The game's juxtapositions present another problem with Lightning's introduction. Spliced in-between her interactions with Sazh are multiple cutaways to Snow, Hope, and Vanille. These transitions are poorly paced and do the characters a disservice, Lightning especially. Allowing characters to digest events has created some of the best moments in the Final Fantasy franchise. Do I need to cite Final Fantasy VII or X as examples of this concept in action? Worse, the cutaways place Final Fantasy XIII's linear design under a massive spotlight. Transitional sequences boil down to walking through corridors, fighting trash mobs, and flipping switches.
We haven't even talked about the pacing issues with Lightning! The game delays explaining why Lightning wants to rescue her sister until chapter five! It isn't until chapter four we understand the full extent of Lightning's relationship to Snow. For fuck's sake, we wait HOURS before knowing why Lightning and Sazh were on the same train!
All we know about Lightning is she's trying to save her sister. That's her character arc for a solid ten hours. After a few verbal quips with Sazh, we learn she left the "Guardian Forces." WHAT THE FUCK IS THAT? Why isn't the game explaining anything? We don't understand why Sazh and Lightning are working together. We don't know what's wrong with Serah. We have no idea what the military plans to do with Serah. Nor do we know if any of the casts' end goals are complimentary. What kind of storytelling is this shit?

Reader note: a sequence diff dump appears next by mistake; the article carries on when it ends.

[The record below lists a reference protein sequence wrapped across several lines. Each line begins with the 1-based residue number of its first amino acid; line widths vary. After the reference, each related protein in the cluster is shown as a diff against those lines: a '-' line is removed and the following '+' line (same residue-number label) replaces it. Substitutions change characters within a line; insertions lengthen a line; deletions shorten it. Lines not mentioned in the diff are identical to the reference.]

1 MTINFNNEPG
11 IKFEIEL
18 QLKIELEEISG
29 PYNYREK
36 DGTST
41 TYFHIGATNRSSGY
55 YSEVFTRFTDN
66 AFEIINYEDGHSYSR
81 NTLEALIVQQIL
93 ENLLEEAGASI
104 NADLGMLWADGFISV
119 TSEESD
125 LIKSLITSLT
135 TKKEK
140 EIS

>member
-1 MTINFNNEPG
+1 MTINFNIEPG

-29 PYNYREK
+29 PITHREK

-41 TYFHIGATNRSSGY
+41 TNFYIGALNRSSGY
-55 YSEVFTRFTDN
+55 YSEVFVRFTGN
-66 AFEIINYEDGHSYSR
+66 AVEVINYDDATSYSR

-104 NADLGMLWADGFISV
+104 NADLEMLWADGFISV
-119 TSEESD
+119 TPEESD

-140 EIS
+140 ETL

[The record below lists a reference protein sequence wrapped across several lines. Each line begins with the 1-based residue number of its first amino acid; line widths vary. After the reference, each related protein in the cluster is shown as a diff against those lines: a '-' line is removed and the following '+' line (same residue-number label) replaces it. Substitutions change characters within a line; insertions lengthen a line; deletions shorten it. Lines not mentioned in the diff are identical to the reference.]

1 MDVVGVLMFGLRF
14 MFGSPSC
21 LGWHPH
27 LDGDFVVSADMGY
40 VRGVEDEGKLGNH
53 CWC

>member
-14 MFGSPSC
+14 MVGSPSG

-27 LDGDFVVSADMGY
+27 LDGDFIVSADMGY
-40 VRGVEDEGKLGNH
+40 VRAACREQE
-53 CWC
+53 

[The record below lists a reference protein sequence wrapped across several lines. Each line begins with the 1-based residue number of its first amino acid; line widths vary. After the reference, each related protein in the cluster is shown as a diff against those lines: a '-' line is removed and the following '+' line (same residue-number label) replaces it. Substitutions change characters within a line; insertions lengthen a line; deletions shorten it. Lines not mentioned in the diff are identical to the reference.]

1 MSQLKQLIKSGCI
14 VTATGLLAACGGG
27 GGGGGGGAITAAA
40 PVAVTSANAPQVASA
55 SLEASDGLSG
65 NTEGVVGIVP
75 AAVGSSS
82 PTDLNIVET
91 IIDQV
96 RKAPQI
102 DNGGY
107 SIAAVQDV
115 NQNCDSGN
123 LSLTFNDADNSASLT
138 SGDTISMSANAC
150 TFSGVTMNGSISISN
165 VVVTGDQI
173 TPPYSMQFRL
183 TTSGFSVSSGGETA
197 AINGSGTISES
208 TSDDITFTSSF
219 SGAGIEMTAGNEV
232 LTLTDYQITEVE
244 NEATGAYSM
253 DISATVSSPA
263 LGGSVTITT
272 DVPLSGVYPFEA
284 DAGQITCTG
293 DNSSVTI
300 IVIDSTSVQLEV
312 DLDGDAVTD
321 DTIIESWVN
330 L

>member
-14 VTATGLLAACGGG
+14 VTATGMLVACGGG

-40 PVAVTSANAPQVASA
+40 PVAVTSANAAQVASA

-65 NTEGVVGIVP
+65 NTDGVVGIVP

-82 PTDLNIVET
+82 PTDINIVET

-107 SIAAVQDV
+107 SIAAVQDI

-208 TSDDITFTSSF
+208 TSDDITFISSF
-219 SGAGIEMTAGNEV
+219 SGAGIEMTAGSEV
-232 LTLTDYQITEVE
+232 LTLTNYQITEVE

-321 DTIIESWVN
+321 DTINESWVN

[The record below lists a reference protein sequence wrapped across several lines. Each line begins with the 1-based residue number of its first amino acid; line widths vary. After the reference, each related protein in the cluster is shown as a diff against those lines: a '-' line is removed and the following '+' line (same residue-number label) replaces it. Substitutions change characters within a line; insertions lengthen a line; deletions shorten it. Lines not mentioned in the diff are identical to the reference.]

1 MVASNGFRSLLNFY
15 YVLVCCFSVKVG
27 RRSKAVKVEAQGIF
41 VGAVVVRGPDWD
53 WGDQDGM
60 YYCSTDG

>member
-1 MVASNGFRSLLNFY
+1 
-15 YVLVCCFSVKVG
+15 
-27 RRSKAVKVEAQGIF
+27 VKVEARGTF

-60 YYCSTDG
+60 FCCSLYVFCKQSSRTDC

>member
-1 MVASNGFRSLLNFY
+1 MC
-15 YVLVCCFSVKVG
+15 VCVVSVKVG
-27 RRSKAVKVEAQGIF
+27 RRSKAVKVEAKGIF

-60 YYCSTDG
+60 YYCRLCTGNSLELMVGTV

Part 6: Snow Almost "Works."
What I am about to say may come as a surprise. I don't hate Snow. I especially don't hate Troy Baker's performance. The man worked his ass off to make his goofy ass lines of dialogue believable. At no point does Baker "phone it in" like some of the other performances. The man pours every ounce of his acting skill into selling Snow's abhorrently written lines, and HOT DAMN is his script atrocious.
Beyond my respect for Troy Baker, Snow's one of the few characters with an easy to follow character arc. He leads a ragtag group of rebels and intends to save the love of his life. A Final Fantasy character arc cannot get any simpler. I will concede there are undeniable gaps in Snow's characterization. We don't understand how he relates to Lightning. Nor do we understand what Snow's alliance stands for in comparison to Sanctum. On top of that, Snow's friends are trash.
The tone of Snow's introduction is beyond problematic. He continually shouts "I'm the hero." He exclaims saving Sarah is his destiny. He treats war like a fun adventure. He casually jokes with his friends while bullets whiz past his head. Need I remind you, a few minutes ago Lightning and Sazh lamented a massacre. Yeah, this game has a problem with tone.